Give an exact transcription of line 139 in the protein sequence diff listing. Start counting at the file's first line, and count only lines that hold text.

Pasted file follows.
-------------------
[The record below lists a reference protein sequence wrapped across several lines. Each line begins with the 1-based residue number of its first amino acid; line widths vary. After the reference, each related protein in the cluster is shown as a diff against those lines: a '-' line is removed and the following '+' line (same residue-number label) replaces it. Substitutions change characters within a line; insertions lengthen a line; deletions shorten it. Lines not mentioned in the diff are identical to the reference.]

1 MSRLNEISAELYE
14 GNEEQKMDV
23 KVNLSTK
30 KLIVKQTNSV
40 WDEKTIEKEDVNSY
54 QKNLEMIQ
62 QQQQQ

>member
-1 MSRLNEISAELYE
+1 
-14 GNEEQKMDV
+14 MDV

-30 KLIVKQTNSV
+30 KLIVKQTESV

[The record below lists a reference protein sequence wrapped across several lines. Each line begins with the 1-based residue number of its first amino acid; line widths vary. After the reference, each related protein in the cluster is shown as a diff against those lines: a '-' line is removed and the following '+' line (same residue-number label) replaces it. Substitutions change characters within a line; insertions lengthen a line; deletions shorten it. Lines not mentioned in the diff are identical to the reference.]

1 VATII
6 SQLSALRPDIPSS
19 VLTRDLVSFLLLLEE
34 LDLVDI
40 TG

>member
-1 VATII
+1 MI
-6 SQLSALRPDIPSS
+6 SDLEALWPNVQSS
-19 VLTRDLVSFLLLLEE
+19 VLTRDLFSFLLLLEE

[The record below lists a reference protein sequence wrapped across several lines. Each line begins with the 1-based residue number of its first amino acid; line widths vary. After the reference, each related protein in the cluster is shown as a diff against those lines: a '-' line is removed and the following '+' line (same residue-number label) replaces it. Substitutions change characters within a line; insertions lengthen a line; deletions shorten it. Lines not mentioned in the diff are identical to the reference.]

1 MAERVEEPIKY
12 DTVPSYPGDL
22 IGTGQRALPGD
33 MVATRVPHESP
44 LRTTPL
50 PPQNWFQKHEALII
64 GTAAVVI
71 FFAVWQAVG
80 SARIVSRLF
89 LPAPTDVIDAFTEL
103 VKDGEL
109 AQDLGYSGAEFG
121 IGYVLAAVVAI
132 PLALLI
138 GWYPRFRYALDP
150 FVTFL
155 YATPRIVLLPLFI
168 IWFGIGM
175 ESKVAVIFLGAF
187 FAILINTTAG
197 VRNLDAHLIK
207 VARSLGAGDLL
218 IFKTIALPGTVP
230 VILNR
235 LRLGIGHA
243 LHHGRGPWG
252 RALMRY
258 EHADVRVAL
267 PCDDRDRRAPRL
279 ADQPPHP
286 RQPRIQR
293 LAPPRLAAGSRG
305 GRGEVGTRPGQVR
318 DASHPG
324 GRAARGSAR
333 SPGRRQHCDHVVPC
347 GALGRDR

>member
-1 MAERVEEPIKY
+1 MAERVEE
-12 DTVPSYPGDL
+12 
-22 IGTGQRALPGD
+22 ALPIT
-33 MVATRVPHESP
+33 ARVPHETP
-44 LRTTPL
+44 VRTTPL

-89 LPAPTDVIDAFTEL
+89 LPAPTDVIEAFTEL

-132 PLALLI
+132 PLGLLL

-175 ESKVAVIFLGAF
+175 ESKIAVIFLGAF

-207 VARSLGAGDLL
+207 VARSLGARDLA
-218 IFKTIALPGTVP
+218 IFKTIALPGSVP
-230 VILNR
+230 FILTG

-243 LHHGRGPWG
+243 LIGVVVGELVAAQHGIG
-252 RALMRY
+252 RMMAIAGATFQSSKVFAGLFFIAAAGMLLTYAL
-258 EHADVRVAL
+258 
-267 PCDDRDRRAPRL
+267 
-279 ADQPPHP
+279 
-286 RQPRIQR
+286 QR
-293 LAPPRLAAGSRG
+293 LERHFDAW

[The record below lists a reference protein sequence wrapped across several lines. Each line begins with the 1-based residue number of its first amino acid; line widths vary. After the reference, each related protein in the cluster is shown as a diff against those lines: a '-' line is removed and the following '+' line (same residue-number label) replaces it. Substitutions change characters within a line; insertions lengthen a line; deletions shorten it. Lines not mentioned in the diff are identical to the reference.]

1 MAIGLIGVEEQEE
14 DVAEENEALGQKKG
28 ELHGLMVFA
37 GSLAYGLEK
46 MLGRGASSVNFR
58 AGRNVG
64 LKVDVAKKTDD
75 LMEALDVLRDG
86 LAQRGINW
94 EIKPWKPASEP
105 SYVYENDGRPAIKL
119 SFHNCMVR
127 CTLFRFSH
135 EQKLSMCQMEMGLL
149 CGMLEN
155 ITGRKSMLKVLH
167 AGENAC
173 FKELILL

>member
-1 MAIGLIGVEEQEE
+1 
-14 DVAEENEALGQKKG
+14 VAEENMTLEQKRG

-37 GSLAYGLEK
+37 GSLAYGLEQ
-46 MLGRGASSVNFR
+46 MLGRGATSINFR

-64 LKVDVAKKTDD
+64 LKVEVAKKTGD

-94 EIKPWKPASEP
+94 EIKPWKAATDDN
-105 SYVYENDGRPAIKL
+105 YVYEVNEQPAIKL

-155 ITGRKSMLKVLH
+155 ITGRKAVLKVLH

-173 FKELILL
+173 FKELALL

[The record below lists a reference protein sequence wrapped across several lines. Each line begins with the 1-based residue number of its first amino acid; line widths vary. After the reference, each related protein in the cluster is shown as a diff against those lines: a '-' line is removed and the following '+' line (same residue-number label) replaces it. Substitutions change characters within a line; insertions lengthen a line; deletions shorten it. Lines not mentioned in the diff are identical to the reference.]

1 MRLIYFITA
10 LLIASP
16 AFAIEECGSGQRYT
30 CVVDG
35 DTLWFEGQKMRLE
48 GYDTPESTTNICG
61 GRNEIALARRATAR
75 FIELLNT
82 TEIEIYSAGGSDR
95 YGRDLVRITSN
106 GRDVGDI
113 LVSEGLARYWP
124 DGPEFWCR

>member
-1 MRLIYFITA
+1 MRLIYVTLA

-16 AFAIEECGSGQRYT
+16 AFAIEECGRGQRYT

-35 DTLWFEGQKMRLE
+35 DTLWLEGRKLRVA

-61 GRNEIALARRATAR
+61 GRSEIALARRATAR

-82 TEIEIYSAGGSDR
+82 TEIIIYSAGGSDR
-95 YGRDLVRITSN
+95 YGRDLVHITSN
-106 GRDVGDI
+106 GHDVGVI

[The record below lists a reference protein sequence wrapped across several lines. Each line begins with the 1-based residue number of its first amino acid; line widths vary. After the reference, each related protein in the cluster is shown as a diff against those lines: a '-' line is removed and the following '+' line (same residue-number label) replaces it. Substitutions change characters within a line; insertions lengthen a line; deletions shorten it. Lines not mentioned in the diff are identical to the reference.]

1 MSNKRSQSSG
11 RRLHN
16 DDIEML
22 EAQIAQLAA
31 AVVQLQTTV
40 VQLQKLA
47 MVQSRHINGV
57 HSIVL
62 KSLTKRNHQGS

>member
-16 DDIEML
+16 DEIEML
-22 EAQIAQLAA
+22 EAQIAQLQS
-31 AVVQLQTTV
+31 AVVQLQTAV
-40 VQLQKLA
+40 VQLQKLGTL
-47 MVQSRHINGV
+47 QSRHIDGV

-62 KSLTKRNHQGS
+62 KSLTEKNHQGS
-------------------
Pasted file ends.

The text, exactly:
+155 ITGRKAVLKVLH